By Brian Lafferty
December 5, 2009 (San Diego's East County) -- Precious (Gabourey Sidibe) is one of the most strong-willed characters I have seen in a long time. She’s pregnant, at sixteen, with her second child by her father. Her mother (Mo'Nique) is both physically and psychologically abusive, calling her mean names and always bringing her down. She’s illiterate. She’s harassed at school and on the street. She enrolls in an alternative school and the other students are initially mean-spirited. In her mind, the world is unfair and cruel, with very few people on her side.
This movie is one of the most aggressively depressing films I have seen in years. For every glimmer of hope for Precious, there is a major setback. However, she refuses to give up easily and this is why the film works. She slogs through this terrible life with a straight face that shows no emotion. She gives us an insight into what she’s thinking with narration that gives us a bleak, yet hopeful picture. She refuses to be intimidated, even when her mother belittles her and hurls a television set at her and her newborn son. When things get rough for her, including being raped by her own father, she retreats into a fantasy world where she’s loved and adored.
Visually speaking, the film is relentlessly gritty. The cinematography gives an honest glimpse of the streets of Harlem, where the buildings are ratty and the indoors are dark to the point where it is sometimes hard to see. There is no room for glamor. The actors look like normal people instead of looking beautiful with the help of high-profile make-up artists and costume designers. The exceptions are the fantasy sequences. These scenes contain saturated colors, brightness, and the actors are made up and dressed well. They also provide a balance between the real, gritty world and the ideal life Precious seeks.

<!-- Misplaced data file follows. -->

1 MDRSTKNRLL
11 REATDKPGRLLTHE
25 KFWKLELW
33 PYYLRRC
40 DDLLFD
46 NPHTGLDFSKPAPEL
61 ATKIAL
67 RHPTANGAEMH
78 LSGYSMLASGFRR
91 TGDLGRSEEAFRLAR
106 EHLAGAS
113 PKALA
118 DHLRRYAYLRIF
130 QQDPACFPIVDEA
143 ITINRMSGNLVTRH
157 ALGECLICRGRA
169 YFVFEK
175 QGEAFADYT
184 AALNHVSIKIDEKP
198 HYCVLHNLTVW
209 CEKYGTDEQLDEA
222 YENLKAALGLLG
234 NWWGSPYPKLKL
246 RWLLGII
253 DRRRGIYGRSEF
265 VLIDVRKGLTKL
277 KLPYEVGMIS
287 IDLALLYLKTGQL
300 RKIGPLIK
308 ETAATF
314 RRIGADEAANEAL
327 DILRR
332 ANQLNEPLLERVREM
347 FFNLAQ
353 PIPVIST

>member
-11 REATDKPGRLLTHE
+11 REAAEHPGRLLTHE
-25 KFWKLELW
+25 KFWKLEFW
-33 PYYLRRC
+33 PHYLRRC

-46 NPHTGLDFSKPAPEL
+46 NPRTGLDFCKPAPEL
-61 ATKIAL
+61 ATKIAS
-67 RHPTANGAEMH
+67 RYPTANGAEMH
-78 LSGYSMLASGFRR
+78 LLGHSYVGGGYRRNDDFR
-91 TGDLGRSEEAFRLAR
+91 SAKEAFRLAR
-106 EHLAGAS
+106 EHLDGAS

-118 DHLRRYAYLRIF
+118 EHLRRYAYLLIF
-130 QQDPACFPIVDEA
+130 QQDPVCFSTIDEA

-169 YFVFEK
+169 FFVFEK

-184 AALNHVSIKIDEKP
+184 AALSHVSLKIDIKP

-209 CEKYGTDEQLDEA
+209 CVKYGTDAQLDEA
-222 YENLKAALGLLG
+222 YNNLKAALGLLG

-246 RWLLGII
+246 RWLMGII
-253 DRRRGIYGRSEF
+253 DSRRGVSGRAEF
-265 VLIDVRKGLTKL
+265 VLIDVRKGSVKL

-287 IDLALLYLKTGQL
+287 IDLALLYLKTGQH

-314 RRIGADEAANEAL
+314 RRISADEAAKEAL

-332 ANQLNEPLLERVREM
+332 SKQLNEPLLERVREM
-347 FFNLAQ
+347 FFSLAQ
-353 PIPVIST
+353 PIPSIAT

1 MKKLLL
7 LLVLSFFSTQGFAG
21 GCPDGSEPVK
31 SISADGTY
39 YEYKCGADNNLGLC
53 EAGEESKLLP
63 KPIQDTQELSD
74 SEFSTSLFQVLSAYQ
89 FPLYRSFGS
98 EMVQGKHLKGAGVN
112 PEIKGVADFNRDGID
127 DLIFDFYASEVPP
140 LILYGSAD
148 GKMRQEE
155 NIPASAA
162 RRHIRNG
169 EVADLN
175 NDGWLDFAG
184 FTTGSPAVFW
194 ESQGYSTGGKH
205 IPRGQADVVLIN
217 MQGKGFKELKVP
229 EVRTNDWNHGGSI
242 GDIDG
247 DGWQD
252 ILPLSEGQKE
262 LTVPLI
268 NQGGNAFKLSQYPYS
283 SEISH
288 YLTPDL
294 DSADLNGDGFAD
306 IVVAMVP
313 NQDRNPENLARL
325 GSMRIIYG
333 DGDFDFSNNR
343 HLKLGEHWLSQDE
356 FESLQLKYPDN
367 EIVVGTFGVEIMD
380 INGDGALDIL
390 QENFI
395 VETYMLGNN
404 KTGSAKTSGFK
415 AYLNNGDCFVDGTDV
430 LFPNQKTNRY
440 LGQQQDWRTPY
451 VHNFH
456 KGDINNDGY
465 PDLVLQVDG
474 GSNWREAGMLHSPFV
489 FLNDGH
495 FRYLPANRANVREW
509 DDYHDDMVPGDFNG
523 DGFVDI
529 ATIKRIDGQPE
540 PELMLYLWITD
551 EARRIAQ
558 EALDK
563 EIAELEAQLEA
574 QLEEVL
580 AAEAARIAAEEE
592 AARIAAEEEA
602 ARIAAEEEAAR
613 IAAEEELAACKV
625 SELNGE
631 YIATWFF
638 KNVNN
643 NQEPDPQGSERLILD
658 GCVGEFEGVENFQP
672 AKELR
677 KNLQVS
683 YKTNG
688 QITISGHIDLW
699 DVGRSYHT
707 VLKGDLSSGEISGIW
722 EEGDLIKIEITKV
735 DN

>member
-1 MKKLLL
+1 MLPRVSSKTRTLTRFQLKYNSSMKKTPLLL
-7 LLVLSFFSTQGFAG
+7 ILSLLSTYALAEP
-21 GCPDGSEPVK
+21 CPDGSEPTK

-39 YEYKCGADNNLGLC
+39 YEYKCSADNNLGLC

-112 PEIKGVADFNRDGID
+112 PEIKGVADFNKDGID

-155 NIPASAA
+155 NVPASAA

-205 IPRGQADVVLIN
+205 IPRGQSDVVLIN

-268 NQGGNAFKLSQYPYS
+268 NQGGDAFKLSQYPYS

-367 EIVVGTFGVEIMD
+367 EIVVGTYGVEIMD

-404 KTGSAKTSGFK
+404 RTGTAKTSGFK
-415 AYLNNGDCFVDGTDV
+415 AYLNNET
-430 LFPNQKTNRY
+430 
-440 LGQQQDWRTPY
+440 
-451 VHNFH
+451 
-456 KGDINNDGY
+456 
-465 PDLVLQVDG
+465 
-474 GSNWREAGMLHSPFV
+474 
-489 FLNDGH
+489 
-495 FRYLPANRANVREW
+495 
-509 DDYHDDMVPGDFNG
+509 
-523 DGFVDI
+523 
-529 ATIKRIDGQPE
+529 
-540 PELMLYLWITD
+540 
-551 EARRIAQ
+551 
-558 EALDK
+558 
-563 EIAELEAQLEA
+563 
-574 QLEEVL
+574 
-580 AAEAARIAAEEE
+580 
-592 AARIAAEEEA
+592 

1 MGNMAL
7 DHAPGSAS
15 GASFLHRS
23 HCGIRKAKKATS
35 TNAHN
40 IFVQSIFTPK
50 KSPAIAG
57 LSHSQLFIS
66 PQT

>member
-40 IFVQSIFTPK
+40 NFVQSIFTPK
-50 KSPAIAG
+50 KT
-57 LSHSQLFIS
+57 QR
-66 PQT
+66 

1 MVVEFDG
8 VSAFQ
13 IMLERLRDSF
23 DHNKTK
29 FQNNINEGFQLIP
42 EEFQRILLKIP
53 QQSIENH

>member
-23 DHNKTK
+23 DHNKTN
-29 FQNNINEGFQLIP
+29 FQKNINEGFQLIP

In addition to the courageous performance by first time actress Sidibe, the supporting actors have plenty of moments to shine. Director Lee Daniels boldly goes against type by casting singers and comedians against type and it pays off. Mo’Nique, who is better known for making people laugh, is relentlessly and aggressively cruel. She’d rather sit at home and watch The $100,000 Pyramid than pursue a job and take care of her daughter. Mariah Carey gives a strong performance as the caring, no-nonsense welfare worker.
Despite its aggressively depressing nature, with scenes that will no doubt cause many gasps in the audience, Precious offers hope, albeit in a very subtle manner. This movie is at times hard to take but in the end it’s a very rewarding experience.
A Lionsgate release. Director: Lee Daniels. Screenplay: Geoffrey Fletcher, based on the novel “Push” by Sapphire. Original Music: Mario Grigorov. Cinematography: Andrew Dunn. Cast: Gabourey Sidibe, Mo’Nique, Paula Patton, Mariah Carey, Sherri Shepherd, and Lenny Kravitz. Runtime: 110 minutes. Rated R.